July 5, 2022

This month we get to know Father Joe Vogel. He was ordained on May 29, 1987, and is currently the pastor at St. Joseph, Elk Point, St. Peter, Jefferson, and St. Teresa of Calcutta, Dakota Dunes. He grew up on a farm in northeastern South Dakota between Turton and Doland. He has seven brothers and sisters and 26 nieces and nephews. His mother is one of 10 and his father is one of eight, which means he has lots of cousins. That’s quite all right with Father Vogel because family has been everything to him

Q. Tell us a bit about your family and where you grew up.

I grew up on a farm in northeastern South Dakota between the big cities of Turton and Doland. I have seven brothers and sisters and 26 nieces and nephews. My mother is one of 10 and my father is one of eight, so I have a lot of first cousins. Throughout my life family has been everything to me.

Q. How did you get your call to the priesthood?

My first thought of the priesthood was not until I was 28 years old. I grew up in a very close, Catholic family, and we never missed Mass or any church activity.
After college at SDSU, I joined the Air Force and became a security police officer for 8 1/2 years, traveling all over the world. I was once engaged to be married and always assumed I would be married and have several children.
For two or three years during my time in the Air Force, I was not attending church very much and wasn’t behaving like a good little Catholic boy. Along the way a religious sister taught me to pray and essentially how to listen to God. She recommended that for 30 days I should ask this question and be quiet for 10 minutes: “God, what do you want me to do with my life?” Much to my surprise, after three or four weeks the thought of priesthood came up. God’s ways are certainly not our ways.

Q.  Is there a particular part of Catholicism that really fascinates you? (liturgy, history, spirituality)

I’ve always been drawn to learning, living and teaching about the spiritual life. I would say that along the way the greatest gift I’ve ever received in the spiritual life is to know without a doubt I am loved by God, even though I am a sinner. I would also say that God has blessed me that I know another gift I received is to love people where they are. That always makes life a lot easier.

Q.  Who was most influential in your life?

My parents, my family and some awesome friends. There have also been many priest mentors who have guided me along the way.

Q.  What’s your favorite part of being a priest?

Being a pastor and working with youth. I’ve always been drawn to the sacrament of reconciliation. I’ve been gifted with God’s incredible mercy, and it’s always a joy to pass it on. I’ve always enjoyed presiding at Mass and in some different ways presiding at daily Mass. The pace of daily Mass is slower and people want to be there. More people should attend daily Mass and find out what I mean.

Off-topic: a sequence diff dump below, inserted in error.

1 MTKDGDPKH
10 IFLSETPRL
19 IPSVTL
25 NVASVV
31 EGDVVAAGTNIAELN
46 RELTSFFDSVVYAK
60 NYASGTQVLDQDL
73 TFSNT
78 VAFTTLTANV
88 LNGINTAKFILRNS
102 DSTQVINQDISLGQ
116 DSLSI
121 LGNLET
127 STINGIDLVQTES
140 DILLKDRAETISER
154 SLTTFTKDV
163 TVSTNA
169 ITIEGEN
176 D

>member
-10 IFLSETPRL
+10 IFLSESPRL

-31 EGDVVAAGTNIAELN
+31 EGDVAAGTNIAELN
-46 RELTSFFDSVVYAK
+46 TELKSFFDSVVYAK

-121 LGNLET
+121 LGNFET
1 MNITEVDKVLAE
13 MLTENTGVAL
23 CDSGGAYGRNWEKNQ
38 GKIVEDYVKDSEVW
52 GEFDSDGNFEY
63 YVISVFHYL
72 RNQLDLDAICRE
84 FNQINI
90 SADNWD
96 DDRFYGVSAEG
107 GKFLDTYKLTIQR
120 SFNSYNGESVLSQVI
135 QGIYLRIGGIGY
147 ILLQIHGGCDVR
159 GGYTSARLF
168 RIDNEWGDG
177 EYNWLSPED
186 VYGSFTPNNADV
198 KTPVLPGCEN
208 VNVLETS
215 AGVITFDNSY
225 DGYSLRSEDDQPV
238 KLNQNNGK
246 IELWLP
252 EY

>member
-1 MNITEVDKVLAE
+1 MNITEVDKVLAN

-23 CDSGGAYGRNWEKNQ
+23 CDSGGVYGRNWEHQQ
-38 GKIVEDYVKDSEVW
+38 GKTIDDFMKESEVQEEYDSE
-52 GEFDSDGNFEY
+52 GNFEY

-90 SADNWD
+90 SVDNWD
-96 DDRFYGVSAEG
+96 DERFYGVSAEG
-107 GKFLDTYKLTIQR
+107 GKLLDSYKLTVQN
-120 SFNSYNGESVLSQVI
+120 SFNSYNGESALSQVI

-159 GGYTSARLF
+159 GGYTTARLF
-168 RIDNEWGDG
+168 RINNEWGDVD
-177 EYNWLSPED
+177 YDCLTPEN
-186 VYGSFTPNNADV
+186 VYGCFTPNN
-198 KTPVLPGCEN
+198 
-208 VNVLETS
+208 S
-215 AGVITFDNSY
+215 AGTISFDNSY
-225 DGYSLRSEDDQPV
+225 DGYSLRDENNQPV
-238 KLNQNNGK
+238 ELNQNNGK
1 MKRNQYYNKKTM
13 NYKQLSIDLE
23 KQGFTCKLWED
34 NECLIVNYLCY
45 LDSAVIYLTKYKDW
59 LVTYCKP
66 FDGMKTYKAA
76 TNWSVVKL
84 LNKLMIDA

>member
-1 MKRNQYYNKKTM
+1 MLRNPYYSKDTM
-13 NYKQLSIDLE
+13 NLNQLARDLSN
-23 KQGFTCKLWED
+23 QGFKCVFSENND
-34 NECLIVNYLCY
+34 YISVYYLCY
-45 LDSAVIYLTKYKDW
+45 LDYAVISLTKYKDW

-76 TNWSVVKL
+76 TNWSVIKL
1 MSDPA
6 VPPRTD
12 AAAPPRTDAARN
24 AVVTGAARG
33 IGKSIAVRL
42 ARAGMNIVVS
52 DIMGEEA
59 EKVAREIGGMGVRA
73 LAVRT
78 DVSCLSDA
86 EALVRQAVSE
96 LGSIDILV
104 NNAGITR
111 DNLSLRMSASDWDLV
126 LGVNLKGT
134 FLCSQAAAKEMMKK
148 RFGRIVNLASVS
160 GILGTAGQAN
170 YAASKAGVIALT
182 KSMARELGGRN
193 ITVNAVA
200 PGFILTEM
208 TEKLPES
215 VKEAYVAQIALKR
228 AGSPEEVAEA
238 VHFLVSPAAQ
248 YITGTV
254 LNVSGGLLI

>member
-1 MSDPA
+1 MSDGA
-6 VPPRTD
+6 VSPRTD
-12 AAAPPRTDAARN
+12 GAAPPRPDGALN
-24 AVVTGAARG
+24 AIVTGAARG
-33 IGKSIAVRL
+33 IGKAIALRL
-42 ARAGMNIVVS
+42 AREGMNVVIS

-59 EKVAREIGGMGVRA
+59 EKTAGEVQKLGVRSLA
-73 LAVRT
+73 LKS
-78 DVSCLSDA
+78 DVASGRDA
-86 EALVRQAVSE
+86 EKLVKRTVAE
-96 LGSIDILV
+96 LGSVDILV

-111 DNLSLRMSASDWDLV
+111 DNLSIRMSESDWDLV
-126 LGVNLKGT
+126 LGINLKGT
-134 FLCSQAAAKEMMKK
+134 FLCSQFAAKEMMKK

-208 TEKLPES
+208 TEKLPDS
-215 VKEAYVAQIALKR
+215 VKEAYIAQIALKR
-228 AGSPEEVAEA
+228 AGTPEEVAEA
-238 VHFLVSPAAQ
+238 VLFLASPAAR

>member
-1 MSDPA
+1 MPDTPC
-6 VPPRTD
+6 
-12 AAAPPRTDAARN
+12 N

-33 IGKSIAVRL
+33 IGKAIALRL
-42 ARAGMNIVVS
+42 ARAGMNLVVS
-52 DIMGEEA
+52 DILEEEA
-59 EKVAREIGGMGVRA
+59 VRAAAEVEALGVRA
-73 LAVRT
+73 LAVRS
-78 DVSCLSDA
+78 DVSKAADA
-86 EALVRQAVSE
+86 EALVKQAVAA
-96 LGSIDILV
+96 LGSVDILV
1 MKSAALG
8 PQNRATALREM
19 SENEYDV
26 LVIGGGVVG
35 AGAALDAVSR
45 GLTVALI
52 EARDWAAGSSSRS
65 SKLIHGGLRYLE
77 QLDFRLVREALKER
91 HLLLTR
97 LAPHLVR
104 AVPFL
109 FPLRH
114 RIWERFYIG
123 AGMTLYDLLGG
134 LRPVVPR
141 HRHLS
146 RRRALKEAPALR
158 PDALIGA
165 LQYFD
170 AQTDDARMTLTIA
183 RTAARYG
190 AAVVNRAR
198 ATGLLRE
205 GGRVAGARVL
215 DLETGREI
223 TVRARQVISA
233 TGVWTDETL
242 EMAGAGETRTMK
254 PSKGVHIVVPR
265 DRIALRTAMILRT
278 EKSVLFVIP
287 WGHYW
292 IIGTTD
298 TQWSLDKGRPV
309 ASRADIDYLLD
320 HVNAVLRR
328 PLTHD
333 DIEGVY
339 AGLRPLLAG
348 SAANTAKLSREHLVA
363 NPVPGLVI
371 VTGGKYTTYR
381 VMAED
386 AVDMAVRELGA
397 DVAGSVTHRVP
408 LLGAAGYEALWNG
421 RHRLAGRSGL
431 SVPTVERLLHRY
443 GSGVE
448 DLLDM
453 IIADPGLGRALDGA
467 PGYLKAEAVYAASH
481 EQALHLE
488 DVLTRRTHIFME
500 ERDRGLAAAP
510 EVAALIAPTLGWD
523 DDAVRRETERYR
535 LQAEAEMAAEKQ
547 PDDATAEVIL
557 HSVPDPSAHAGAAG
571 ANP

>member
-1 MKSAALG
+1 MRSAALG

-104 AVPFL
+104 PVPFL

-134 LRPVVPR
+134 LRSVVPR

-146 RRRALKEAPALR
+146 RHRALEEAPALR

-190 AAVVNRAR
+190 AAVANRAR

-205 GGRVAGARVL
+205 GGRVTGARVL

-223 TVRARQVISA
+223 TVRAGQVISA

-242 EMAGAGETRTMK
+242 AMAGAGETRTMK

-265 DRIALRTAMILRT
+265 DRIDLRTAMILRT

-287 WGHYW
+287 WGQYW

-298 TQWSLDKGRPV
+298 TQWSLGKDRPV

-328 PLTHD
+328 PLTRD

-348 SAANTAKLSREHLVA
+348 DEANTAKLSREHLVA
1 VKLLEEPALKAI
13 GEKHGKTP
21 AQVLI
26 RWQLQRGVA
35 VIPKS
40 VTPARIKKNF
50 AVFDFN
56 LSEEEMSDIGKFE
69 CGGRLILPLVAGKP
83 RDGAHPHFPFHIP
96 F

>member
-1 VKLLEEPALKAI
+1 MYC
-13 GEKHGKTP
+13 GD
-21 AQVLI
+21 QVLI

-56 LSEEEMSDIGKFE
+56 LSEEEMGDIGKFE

Q.  What’s the most challenging thing?

How to love people well who don’t practice their faith anymore. It’s always good for me to remember those who loved me when I wasn’t active in the Church. I’ll never forget those who never gave up on me.

Q. What did you do before the priesthood? (other jobs, college major, etc.)

When I was young, I wanted to be a farmer. In college I majored in engineering but knew after a year that wasn’t for me. I majored in sociology, which is the study of groups of people. I always assumed I would be married with many children because of the incredible loving family I grew up in all my life.

Q. Who is your go-to saint? Why?

Saint Joseph. I love his quiet, confident power and his ability to trust God in all ways. He would be the person I want to be by in a storm or a tragedy. I believe he would always know what to do and how to do it with great trust in God.

Q. What do you do in your spare time?

Hang around great friends and family. Sit in church, sit by the river or in the mountains and think about all the blessings I have received in my life. Ride bikes, get exercise and have too much time to have a good meal with people of God.

Q. What is something most people don’t know about you?

I was incredibly shy and nervous as a child. Giving a talk in speech class always made me very nervous. I really enjoyed my time in the Air Force traveling all over the world. After five years in seven, I knew I could live in South Dakota for the rest of my life and that would be awesome. The older I get the easier it is to say no.

Q. How can your parishioners best help you become a better priest?

Be involved. Join a Bible study or another class and share your faith with others. Be very generous, not because we need it in the church but because that’s the path to holiness and joy.

Q.  If you could have supper with anyone from history (besides Jesus), who would it be and why?

St. Joseph, the Blessed Mother, St. Francis and St. Isidore, the patron saint of farmers. They made being holy look easy no matter their struggles.